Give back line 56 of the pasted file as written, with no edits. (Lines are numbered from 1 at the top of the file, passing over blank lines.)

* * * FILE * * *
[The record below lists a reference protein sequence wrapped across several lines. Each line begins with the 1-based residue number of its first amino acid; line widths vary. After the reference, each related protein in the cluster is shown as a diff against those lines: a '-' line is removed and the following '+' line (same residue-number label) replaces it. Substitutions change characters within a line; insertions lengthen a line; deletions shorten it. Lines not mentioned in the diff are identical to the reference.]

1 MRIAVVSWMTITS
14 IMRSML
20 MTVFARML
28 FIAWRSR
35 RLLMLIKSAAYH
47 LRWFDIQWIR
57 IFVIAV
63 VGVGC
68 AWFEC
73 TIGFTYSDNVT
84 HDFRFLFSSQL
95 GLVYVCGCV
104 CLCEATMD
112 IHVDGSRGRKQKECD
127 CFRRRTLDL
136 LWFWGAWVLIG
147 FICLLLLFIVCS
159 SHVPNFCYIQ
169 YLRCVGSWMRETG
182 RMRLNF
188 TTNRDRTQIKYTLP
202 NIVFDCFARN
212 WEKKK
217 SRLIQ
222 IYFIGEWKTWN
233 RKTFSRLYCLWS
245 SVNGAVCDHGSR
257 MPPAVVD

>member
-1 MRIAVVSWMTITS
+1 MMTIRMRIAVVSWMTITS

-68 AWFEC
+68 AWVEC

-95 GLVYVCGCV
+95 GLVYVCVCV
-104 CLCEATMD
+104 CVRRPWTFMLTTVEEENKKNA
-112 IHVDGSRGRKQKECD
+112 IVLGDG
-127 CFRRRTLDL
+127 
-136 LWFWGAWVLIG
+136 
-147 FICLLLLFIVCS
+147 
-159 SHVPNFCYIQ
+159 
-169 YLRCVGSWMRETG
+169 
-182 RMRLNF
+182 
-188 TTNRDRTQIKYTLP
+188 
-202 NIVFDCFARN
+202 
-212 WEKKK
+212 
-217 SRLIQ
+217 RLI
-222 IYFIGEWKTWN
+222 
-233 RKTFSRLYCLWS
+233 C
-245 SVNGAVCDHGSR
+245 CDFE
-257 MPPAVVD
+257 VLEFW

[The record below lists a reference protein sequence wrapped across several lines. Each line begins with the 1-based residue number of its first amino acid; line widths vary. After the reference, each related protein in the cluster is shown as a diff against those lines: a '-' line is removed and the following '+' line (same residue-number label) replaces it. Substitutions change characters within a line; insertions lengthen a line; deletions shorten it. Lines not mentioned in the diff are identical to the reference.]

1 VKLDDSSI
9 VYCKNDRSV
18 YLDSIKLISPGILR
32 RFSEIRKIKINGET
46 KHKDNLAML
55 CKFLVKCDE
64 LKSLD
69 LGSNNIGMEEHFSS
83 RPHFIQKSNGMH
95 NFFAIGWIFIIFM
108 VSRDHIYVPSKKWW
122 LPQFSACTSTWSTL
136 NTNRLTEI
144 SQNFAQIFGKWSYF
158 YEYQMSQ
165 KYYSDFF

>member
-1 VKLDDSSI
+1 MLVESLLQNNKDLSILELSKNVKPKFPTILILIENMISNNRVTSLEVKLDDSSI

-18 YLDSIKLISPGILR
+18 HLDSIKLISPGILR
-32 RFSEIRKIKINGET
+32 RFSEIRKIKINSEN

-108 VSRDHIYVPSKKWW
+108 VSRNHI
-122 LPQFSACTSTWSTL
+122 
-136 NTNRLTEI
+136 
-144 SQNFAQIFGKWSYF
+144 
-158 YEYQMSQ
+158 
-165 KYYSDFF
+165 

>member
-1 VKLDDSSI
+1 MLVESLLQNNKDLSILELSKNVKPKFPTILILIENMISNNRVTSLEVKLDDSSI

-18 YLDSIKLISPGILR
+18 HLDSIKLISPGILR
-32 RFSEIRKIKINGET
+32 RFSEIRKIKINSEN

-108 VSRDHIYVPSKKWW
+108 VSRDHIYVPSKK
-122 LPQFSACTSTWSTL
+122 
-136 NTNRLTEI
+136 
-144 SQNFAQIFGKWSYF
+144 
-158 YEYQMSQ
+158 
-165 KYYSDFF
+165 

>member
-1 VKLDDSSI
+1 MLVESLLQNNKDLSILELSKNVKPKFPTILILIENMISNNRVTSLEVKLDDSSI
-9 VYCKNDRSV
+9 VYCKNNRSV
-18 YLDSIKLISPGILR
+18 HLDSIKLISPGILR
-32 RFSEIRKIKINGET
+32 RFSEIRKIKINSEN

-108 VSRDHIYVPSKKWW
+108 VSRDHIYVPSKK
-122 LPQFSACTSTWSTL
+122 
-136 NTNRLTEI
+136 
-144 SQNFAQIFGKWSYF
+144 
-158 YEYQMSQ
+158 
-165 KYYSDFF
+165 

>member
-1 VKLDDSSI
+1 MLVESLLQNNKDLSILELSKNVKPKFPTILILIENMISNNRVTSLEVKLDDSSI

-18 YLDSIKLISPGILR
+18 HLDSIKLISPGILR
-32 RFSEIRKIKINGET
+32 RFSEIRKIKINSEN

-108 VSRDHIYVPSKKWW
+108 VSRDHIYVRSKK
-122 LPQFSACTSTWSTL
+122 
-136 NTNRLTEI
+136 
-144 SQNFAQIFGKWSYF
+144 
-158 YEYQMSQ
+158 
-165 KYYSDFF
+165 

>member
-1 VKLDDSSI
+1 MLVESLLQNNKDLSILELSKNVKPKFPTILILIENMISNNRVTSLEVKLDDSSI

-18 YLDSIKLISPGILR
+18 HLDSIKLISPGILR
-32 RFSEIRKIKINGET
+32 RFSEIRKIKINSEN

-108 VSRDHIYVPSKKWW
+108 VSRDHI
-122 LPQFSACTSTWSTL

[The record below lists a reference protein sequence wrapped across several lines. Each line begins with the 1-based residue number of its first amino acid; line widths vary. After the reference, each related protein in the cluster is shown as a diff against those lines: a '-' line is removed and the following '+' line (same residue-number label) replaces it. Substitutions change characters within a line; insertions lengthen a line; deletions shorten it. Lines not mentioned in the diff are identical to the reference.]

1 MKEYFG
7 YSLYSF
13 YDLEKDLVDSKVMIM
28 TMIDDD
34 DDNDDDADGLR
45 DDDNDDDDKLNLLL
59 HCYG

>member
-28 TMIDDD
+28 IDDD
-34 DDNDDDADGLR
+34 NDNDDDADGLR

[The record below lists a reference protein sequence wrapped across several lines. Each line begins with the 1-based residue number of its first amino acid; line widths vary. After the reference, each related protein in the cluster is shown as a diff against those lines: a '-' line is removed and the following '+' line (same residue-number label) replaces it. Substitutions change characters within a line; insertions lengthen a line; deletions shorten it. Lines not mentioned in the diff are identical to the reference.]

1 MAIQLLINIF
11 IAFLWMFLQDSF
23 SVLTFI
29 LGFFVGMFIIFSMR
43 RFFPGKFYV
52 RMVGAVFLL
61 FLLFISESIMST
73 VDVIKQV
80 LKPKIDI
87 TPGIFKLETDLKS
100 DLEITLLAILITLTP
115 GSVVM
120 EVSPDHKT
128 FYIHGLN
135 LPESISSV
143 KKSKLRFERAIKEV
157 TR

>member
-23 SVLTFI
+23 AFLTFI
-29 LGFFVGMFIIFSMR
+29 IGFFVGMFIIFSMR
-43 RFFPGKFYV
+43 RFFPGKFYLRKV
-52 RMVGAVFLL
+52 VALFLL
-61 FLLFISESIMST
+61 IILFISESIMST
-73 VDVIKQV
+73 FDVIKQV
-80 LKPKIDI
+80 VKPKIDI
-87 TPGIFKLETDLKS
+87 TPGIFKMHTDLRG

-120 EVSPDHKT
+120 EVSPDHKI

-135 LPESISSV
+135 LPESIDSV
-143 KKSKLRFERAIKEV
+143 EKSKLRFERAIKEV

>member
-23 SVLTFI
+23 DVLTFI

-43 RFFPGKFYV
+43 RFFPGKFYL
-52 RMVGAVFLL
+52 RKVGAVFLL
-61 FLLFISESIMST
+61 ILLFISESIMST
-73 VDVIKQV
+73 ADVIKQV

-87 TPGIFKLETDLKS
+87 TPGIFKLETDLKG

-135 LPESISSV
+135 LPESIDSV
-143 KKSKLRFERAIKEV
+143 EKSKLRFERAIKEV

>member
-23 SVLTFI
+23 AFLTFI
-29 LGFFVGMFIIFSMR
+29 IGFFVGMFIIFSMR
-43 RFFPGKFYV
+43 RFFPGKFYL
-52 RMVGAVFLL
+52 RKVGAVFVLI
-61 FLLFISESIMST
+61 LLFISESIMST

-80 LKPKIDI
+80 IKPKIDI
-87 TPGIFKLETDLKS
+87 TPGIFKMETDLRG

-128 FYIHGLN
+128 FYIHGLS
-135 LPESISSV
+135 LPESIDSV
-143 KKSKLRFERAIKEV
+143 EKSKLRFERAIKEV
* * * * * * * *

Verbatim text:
+202 